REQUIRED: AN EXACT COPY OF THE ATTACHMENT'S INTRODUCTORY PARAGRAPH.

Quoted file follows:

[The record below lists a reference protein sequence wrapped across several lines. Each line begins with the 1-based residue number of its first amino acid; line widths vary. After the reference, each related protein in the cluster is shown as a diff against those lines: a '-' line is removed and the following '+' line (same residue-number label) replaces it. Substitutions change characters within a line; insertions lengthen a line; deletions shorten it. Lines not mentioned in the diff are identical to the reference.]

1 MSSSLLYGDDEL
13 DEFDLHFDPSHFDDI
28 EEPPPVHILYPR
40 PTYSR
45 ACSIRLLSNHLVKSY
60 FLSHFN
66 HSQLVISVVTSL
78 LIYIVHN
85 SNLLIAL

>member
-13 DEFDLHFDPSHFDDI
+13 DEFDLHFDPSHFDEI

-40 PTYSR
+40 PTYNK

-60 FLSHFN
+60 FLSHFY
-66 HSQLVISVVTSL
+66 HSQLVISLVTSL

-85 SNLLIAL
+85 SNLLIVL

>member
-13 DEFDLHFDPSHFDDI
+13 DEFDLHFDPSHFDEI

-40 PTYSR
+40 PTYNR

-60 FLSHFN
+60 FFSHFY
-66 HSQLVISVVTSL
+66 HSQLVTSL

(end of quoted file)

[The record below lists a reference protein sequence wrapped across several lines. Each line begins with the 1-based residue number of its first amino acid; line widths vary. After the reference, each related protein in the cluster is shown as a diff against those lines: a '-' line is removed and the following '+' line (same residue-number label) replaces it. Substitutions change characters within a line; insertions lengthen a line; deletions shorten it. Lines not mentioned in the diff are identical to the reference.]